Evaluate Your Password

Password:
Store
Visibility: Show Hide
Before Redundancy Score: 0
Redundancy: 0
Entropy: 0
Original Score: 0
Score: 0%
Complexity: Too Short
  Type Description Minimum Count Bonus Penalty Rating
  T Basic Requirements          
  T Character Count*          
  T Recommended Character Count          
  T Lowercase Letters*          
  T Uppercase Letters*          
  T Number of Numerics*          
  T Number of Symbols*          
  T Number of Middle Numbers          
  T Number of Middle Symbols          
  B Sequential Letters          
  B Sequential Numbers          
  B Keyboard Patterns used          
  B Sequence was repeated          
  B Sequence was mirrored          
  B Year patterns found          

Legend

  This criteria failed. You should change your password to match it.
  Your password passed this criteria.
  The criteria is exceeded. Your password does well in this category.
  This color marks the recent criteria changes to inform you about the influence of your last modifications.
T This is a triple state criteria. It has the states Failed, Passed, and Exceeded.
B This is a binary state criteria. It has the states Failed and Passed. So it can be only violated.
* This is one of the basic requirements.

All criterias marked with * are basic requirements. A certain number if these requirements has to be met to get the bonus, otherwise a penalty is applied.

The character count is one of the most important factors of a password. The longer the better. A minimum length is required.

Sadly enough, not all systems support long passwords.

This criteria represents the recommended password length. So passing or exceeding this value gives the password an additional bonus. Besides that, you have additional confidence that your password is harder to crack.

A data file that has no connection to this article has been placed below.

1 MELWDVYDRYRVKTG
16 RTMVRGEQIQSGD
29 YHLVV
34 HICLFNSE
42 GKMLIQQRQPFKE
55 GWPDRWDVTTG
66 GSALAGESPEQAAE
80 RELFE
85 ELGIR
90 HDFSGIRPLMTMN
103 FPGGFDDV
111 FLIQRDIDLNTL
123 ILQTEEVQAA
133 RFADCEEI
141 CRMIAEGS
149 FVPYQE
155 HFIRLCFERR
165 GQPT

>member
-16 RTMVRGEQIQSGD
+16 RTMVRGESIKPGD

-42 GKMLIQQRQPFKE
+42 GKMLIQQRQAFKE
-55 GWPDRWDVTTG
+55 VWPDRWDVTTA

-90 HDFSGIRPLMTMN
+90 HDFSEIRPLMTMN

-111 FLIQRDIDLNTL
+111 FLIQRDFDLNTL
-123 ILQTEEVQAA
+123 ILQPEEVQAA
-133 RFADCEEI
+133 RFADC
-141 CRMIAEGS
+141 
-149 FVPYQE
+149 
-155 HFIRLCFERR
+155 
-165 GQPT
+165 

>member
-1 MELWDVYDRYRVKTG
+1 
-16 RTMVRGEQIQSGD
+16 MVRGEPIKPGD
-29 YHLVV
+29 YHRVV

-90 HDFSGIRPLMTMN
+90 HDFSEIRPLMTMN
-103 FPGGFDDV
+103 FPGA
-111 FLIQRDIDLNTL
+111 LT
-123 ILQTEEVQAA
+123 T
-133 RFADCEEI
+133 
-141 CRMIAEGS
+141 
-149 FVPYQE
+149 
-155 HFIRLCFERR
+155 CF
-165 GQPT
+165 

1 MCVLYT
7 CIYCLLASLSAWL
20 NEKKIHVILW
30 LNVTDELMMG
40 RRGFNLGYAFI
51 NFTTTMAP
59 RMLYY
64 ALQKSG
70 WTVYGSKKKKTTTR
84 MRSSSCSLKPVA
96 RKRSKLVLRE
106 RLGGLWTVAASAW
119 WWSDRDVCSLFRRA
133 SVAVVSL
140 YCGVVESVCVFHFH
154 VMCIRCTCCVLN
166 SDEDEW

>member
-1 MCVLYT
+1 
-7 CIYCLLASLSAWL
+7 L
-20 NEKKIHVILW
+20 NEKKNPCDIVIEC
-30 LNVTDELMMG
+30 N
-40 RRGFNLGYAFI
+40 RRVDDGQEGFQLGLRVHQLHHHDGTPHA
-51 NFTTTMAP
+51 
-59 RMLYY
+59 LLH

Lowercase letters are one type of characters that should be used to increase to amount of possible characters in the password. You increase the "alphabet" size by using from a wide range of characters.

Uppercase letters are important to make your password as difficult as possible to break. Place the uppercase letters not only at the beginning but also at unexpected positions.

Numbers enhance the available alphabet and make your password harder. Try to avoid typical easy to guess numbers, such as years, birthdays, or common numbers like the famous 42.

Symbols are the main incredient of a good password. First of all the alphabet gets bigger, secondly you brake the common pattern of having a plain word. So, instead of "Hammer", you write "H*mme/" or even better "Ha@m-mer!".

Numbers at the end are really common, so we give your password an additional bonus when you put your numbers in the middle.

A lot of people use symbols to enhance their passwords, but they simply put the stuff at the end, so we honor symbols in the middle.

Many users tend to use easy to remember patterns, such as "abc" or "rst". So we try to avoid that and apply a penalty when we discover such a pattern.

Also easy to remember number combinations are evil when used in a password, because they are easy to guess. We will apply a penalty when we discover patterns, such as 012 or 789.

Just typing the keys that are close to each other on the keyboard is something easy to remember but also one of the first attack vectors for a password crack. We will penalize patterns from German and English keyboards.

A password becomes weak when it repeats the same patterns and phrases over and over again. For instance, "Tsae3-Tsae5" looks nice, but contains too much redundancy, so we apply a penalty.

The penalty is only applied, when the recommended password length is not reached.

Repeating a sequence in reverse order does not make the password stronger, so we make it a good practice to avoid that.

The penalty is only applied, when the recommended password length is not reached.

Including years such as your birthday or common events from the near past or future (e.g. 1910, 1972, 2042) just makes it easier to guess or break the password or password hash.

The penalty is always applied.